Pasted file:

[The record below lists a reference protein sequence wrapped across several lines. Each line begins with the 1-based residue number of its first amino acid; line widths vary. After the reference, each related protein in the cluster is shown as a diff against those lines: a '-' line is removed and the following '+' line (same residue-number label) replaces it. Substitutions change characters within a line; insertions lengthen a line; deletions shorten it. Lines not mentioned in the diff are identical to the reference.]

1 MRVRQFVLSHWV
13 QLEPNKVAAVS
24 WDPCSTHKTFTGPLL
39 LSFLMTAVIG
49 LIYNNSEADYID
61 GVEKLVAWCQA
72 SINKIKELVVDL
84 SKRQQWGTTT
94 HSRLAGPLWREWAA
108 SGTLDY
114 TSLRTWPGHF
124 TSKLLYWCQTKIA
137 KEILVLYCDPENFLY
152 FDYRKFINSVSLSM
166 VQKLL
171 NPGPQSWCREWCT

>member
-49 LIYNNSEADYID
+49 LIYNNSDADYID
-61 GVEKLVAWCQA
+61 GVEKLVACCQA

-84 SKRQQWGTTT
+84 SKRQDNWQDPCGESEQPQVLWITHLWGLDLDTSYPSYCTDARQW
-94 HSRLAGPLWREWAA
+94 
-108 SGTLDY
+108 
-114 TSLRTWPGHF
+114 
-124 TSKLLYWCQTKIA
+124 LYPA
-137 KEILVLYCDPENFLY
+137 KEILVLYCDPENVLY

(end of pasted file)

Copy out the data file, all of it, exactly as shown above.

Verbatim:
[The record below lists a reference protein sequence wrapped across several lines. Each line begins with the 1-based residue number of its first amino acid; line widths vary. After the reference, each related protein in the cluster is shown as a diff against those lines: a '-' line is removed and the following '+' line (same residue-number label) replaces it. Substitutions change characters within a line; insertions lengthen a line; deletions shorten it. Lines not mentioned in the diff are identical to the reference.]

1 MRVRQFVLSHWV
13 QLEPNKVAAVS
24 WDPCSTHKTFTGPLL
39 LSFLMTAVIG
49 LIYNNSEADYID
61 GVEKLVAWCQA
72 SINKIKELVVDL
84 SKRQQWGTTT
94 HSRLAGPLWREWAA
108 SGTLDY
114 TSLRTWPGHF
124 TSKLLYWCQTKIA
137 KEILVLYCDPENFLY
152 FDYRKFINSVSLSM
166 VQKLL
171 NPGPQSWCREWCT

>member
-49 LIYNNSEADYID
+49 LIYNNSDADYID
-61 GVEKLVAWCQA
+61 GVEKLVACCQA

-84 SKRQQWGTTT
+84 SKRQDNWQDPCGESEQPQVLWITHLWGLDLDTSYPSYCTDARQW
-94 HSRLAGPLWREWAA
+94 
-108 SGTLDY
+108 
-114 TSLRTWPGHF
+114 
-124 TSKLLYWCQTKIA
+124 LYPA
-137 KEILVLYCDPENFLY
+137 KEILVLYCDPENVLY